'The estimate of how often this type of mistake happens is unclear. According to the U.S. Department of Health and Human Services, it is anywhere between 1 in 100 to 1 in 5000. However a study done in 2008 reported to the Annals of Surgery that mistakes in tool and sponge counts happened in 12.5% of surgeries'

Wow! I would trust Japanese surgery teams to beat those figures.

0 ( +2 / -2 )

Japanese hospital: where patients go to die.

Seriously!!

My fiancee's mother went in to have a liver tumor zapped with a laser and they let an intern do the procedure, which ended up burning a significant portion of the surrounding HEALTHY tissue!! After this, her health deteriorated both steadily and rapidly until her death a few months ago.

Out-patient service/treatment is decent enough, but I'll fly back to a States-side hospital before EVER accepting in-patient treatment here (assuming I can make it in time)!

-2 ( +2 / -4 )

That's why swabs are made X-ray detectable. Otherwise we'd never find them. One of the surgical assistants has the sole task of counting bits and pieces in and out of the patient. But they've usually been on shift for 36 hours or so...

1 ( +1 / -0 )

An apology? ROFL, try giving her free medical care by the very top doctors in each field of the hospital for the rest of her life and 100 million Yen so they are reminded of that doctor's and sugical staff's very stupid mistake.

-1 ( +1 / -2 )

That's why you're supposed to count the stuff before you close. At least it isn't life threatening. There are mistakes made all over, but I've never had an issue with Japanese health care. Never had an issue with US health care. Never had to deal with the NHS though. If it's that bad you have to wonder what the ACA will do for the US system.

0 ( +0 / -0 )

Agreed in this case the op-nurse mucked as prepares tools, etc in advantage. She also has to account for everything handed to the surgeron. Most surgeon also leave the stitching up to a nurse.

Speedy recovery.

1 ( +1 / -0 )

Mistakes like this happen all around the world not just Japan. However it is nice at the hospital made an apology the lady should get it taken care of, yes she should have it paid for by the hospital she shouldnt have to pay for herself.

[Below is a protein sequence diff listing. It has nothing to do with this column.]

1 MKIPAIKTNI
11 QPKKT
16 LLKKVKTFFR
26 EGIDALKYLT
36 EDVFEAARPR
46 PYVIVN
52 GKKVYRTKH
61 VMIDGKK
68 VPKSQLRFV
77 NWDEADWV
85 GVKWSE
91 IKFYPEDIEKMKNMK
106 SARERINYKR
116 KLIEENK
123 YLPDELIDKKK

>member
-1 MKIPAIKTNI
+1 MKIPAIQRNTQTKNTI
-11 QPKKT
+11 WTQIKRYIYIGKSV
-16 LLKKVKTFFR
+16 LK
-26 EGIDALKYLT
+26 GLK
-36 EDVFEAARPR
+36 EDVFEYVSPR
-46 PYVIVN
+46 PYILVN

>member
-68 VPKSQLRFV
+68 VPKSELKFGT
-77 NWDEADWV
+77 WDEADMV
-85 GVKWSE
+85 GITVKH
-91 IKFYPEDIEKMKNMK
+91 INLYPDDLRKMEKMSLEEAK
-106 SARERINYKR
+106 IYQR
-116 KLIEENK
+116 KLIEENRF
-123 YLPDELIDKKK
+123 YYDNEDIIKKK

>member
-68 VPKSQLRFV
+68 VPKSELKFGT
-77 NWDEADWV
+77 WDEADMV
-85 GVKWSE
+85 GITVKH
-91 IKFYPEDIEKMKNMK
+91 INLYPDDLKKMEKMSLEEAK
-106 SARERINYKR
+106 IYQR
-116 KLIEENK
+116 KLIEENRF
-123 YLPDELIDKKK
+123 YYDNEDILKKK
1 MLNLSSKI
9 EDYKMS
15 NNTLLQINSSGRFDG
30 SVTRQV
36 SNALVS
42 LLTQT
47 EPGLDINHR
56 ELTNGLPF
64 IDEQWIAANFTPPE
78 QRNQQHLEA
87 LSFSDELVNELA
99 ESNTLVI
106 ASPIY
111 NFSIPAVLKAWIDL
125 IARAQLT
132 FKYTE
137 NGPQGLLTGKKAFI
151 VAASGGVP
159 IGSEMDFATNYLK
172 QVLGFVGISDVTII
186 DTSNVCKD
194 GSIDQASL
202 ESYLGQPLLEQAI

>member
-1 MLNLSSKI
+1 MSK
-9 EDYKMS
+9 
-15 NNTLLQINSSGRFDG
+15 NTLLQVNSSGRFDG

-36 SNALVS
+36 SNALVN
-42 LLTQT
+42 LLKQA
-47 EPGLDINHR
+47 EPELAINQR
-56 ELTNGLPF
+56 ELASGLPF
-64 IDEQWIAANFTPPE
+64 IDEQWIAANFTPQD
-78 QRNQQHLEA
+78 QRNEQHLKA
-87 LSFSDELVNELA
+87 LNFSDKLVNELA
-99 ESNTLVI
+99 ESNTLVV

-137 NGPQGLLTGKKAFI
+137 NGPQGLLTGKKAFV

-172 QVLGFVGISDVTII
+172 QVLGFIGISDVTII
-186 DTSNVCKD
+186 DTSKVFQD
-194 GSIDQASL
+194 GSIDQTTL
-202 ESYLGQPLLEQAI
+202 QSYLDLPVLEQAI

4 ( +4 / -0 )

@mlg4035

" I'll fly back to a States-side hospital before EVER accepting in-patient treatment here"

Oh yeah, American is known for having excellent medical services LOL. I hear Obama care is going excellent and everybody is loving it in your home country.

Wake up, lots of people get crappy service in your country as well,

3 ( +5 / -2 )

In healthcare like most other areas, you make your own luck. That means checking references of surgeons and especially hospitals, asking surgeons how many of the particular procedure they do in a year, comparing the hospital infection rate to other places (should be public information), and reading up on whether the procedure they want to do on you is the best alternative. If you fail to do this, you put you life in the hands of a trillion-dollar industry that cares about you as an individual as much as a Las Vegas casino. After all that, it's still a gamble. In Okinawa I have had two excellent outcomes, but at the same time a friend is now in slow and painful recovery from an infection he got during routine knee surgery.

It's also good to bear in mind that there is a shortage of doctors in Japan and the one you get might not have been at the top of his graduating class, especially if you live in a rural area.

0 ( +0 / -0 )

@TigersTokyoDome

I'm glad for you that you have received excellent service here in Japan. My "pseudo" may be "misleading" because I almost died giving birth in Japan (so did the baby...). My right leg is permanently maimed after several operations, most of them not only unnecessary but even the cause of probably never being able to ski again (I'm a ski instructor...) to mention only two of the many problems I have encountered here...

0 ( +0 / -0 )

This happened to me when i had a head wound, The Dutch Hospital wasn't that apologetic.

1 ( +1 / -0 )

Japanese hospital save my life about 10 years ago, I can only say good things about the care here.

My over all experience with health system here has been positive bar one incident which in fact lead to the hospital having to save my life but that's another story.

2 ( +2 / -0 )